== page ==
In the Kroll report the investigators allege that a Kenyan bank was the key to getting vast sums of money of out of the country via its foreign currency accounts. The same bank had already laundered $200m (£100m) on behalf of the late Mr Abacha, with the assistance of a Swiss-based "financier".

"It is believed that twice as much was laundered through the same system by the Mois," the report said.

Kroll confirmed last night that it had previously done work for the Kenyan government. A company spokesman was given extracts of the report seen by the Guardian. "We cannot confirm or deny that this report is what it purports to be," he said. "Nor can we talk about the scope, content or results of any work we have done for the government of Kenya, which remains confidential."

Gideon Moi is an MP and Philip Moi is a businessman. Daniel Arap Moi's spokesman did not return calls last night.

Monday, August 06, 2007


Oh, been long since I blogged but I just have to post this story about Nairobi from http://www.africaalmanac.com/top20townscitys.html

I have highlighted the most juicy part. Enjoy.

7. Nairobi, Kenya. The city of Nairobi has itself alone to blame for not being a better African city than it is today. It had all the opportunities in the past, the infrastructure, and (rare for Africa) decades of uninterrupted stability.

But despite its self-inflicted decline, it is still one of Africa's largest and most interesting cities.

More public facilities, more shopping centres with a wider variety of goods, more entertainment points with greater degrees of fun, csn be found in Nairobi than in any other city in East Africa, as well as the Horn of Africa and Central Africa.

Or as one Ugandan marketing manager visiting the city in 2001 remarked on its position as a major regional city despite the dscline: "Kenya is still Kenya."

Nairobi is the host city of several United Nations agencies as well as other international organizations. It serves as the location of a number of international news agencies' regional bureaus, and has more high-rise buildings than any city of any country in East and Central Africa.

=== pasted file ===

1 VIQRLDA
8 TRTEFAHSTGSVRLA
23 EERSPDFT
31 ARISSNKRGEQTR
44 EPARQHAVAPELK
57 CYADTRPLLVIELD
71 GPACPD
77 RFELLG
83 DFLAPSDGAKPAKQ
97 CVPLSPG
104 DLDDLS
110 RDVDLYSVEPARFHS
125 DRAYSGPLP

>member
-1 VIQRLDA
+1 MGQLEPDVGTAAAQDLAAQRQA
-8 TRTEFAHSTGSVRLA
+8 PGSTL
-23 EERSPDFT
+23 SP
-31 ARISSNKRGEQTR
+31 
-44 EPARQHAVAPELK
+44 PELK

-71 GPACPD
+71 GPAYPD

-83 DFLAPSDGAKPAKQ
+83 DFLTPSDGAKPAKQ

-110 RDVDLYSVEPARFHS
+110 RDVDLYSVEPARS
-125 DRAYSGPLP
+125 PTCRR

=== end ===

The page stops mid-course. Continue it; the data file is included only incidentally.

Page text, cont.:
Of the three East African countriee --- Kenya, Uganda, and Tanzania --- Kenya's economy accounts for 60 percent, Tanzania's is at 25 percent, while Uganda's is 15 percent in size.

Nairobi shows this difference in size. It is one of the fastest-growing mobile phone markets on the African continent, has several dozen hotels, restaurants, and coffee shops, large supermarkets, has one of the largest fleets of public buses and taxi vans, yet they never seem enough.

Nairobi also has one of the most internationally-minded populations of any city in Africa. It is not a surprise to encounter a South African who has no clue that Nigeria is in West Africa and not a neighbour of Botswana in the southwest of Africa.

A typical West African urban dweller might find it hard to differentiate Malawi from Lesotho.

The Nairobi crowd tends to be well-informed on average, because of the fact that the country is heavily dependent on foreign tourism for national revenue, and also that Kenya has been host to numerous refugee populations from neighbouring countries.

What stands out most about Nairobi is the people.

All Kenya's neighbours tend to be traditional in outlook --- Tanzania to the south with Roman Catholic and Muslim-dominated populations, Ethiopia to the north and Eritrea to the north-east, mainly Muslim and Orthodox Christian, Somalia to the northeast, Muslim, Uganda to the west, just silghtly Roman Catholic-dominated, but also Anglican Protestant, and Sudan to the northwest, Muslim.

The societies are male-dominated, with well-defined, subsidiary roles for women, and a certain demure public behaviour expected of them.